A strong earthquake rattled the East Coast on Tuesday, sending tremors as far as Canada, damaging well-known buildings in the nation's capital and sending scared office workers into the streets.
There were no reports of major damage or serious injuries from the 5.8 magnitude quake, which was centered in Mineral, Virginia.
It was the largest quake in Virginia since 1897 and struck at a shallow depth, increasing its potency.
Nuclear safety fears grew when one of four emergency diesel generators at the North Anna nuclear power plant in Virginia stopped working due to the quake.
But the plant's safety systems remained powered by three operating generators, the Nuclear Regulatory Commission said. The plant was built to withstand a quake of 6.1 magnitude.
The Pentagon, White House and Capitol were evacuated in Washington, and thousands of alarmed workers scurried into the streets up and down the East Coast as the lunchtime quake sent items crashing down from store and office shelves.
"We were rocking," said Larry Beach, who works at the U.S. Agency for International Development in downtown Washington, 83 miles from the quake's epicenter. "It was definitely significant." Federal workers were sent home early.
Washington's National Cathedral, host to state funerals and memorial services for many U.S. presidents, suffered damage with three spires in the central tower breaking off.
The East Coast does not normally experience quakes as strong as Tuesday's. The U.S. Geological Survey said the quake was of 5.8 magnitude, downgrading an earlier estimate if 5.9.
Earthquakes of magnitude 5.5 can cause damage to buildings and other structures.
In addition to the Virginia earthquake, there were nine tremors in the area immediately around Cokedale, Colorado, near the border of New Mexico.
"Today we had two significant earthquakes shake large portions of the country," said David Wald, a geophysicist with the USGS.
"The Western earthquake, magnitude 5.3, within the last 24 hours, shook roughly four western states, primarily Colorado and New Mexico, but also parts of Kansas, Oklahoma as well as Texas -- large states, but probably experienced by tens of thousands of people," he said.
As if a rare strong earthquake were not enough, the East Coast was also on alert for powerful Hurricane Irene which was heading up from the Caribbean and could hit at the weekend.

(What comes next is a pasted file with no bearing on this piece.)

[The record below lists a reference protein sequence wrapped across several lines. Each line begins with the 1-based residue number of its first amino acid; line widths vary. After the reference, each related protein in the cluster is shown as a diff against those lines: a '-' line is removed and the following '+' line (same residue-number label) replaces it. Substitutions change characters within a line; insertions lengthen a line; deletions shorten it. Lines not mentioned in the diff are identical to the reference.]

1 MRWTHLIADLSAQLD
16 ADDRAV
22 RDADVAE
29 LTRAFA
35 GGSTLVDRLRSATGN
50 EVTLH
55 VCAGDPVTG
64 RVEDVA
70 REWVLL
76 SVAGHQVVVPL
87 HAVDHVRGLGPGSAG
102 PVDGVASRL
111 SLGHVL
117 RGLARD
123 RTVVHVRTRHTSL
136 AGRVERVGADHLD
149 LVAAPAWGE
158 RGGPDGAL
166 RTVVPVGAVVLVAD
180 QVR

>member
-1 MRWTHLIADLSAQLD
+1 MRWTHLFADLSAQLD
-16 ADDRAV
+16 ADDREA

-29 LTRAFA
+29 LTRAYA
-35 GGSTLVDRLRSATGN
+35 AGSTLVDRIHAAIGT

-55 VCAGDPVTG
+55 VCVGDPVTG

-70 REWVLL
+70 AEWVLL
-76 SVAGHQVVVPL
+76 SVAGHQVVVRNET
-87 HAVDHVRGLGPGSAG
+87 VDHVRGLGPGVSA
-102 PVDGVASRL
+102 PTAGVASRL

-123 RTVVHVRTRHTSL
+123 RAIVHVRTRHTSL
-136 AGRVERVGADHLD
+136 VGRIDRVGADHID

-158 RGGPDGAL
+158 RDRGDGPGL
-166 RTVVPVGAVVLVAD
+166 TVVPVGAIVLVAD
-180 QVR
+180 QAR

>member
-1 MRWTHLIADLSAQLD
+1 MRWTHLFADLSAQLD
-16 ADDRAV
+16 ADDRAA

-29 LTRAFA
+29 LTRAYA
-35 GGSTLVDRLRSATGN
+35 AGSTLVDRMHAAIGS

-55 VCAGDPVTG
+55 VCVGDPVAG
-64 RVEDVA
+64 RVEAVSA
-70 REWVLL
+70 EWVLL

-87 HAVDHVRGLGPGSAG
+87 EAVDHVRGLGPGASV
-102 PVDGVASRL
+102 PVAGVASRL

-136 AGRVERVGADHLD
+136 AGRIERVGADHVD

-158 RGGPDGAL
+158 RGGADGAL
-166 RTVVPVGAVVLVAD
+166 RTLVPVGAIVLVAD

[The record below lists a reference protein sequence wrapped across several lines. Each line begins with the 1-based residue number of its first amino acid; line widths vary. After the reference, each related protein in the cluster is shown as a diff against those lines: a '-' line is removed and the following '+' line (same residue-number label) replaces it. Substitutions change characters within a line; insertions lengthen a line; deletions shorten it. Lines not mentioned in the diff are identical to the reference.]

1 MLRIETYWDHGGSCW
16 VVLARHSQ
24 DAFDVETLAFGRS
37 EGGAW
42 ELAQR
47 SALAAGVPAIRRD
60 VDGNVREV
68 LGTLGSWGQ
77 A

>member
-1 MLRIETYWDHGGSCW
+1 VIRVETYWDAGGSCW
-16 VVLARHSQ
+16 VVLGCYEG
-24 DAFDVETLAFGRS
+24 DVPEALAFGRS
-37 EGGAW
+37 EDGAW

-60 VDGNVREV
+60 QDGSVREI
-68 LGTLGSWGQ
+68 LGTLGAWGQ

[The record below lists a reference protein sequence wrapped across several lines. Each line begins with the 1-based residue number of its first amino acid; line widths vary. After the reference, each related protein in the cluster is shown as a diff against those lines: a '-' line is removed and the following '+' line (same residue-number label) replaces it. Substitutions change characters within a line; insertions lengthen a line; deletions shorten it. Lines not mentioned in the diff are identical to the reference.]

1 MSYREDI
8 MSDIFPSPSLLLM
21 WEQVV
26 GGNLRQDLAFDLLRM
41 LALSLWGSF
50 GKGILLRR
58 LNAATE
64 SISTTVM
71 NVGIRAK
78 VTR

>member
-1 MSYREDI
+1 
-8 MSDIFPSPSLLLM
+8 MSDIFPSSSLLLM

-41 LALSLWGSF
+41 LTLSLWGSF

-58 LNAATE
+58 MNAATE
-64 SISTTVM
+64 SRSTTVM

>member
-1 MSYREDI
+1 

The quake made chandeliers sway in the U.S. Capitol and the floor of the U.S. Senate shook before staff headed for the exits. Some minor damage could be seen in the rotunda, under the dome of the Capitol.
Bits of paint and plaster fell from high on the walls and chunks of plaster fell from above a doorway in the Capitol's Statuary Hall. The U.S. Congress is in recess so most members were away.
"I thought at first somebody was shaking my chair and then I thought maybe it was a bomb," said Senate aide Wendy Oscarson-Kirchner.
Phone service was disrupted throughout the region as network congestion blocked cell phone users from making calls.
In New York, the tremors prompted evacuations of courthouses, City Hall and halted work at the World Trade Center construction site.
"What a spooky, strange feeling," said Billy Simeonidis, the owner of BareBurger in Brooklyn. "You just don't have any control. I don't know how they do it on the West Coast."
Control towers at John F. Kennedy International Airport in New York City and Newark Liberty Airport in New Jersey were also evacuated, and flights were grounded briefly in Washington, Philadelphia and New York.
The quake was felt as far away as Toronto. Buildings in Boston were evacuated, and some people who experienced swaying offices said they felt their stomachs turn.
"We see we had shaking from Canada and Maine all the way down to Georgia and in Michigan and Illinois. So this was over about 20 states," said the USGS's Wald.
But saturation TV coverage of an East Coast quake that caused little damage drew smirks of amused disbelief from seismic-savvy Californians watching the news.
"East Coasters freak out, West Coasters roll their eyes," read one headline accompanying a story about Twitter reactions on the Hollywood website The Wrap.com.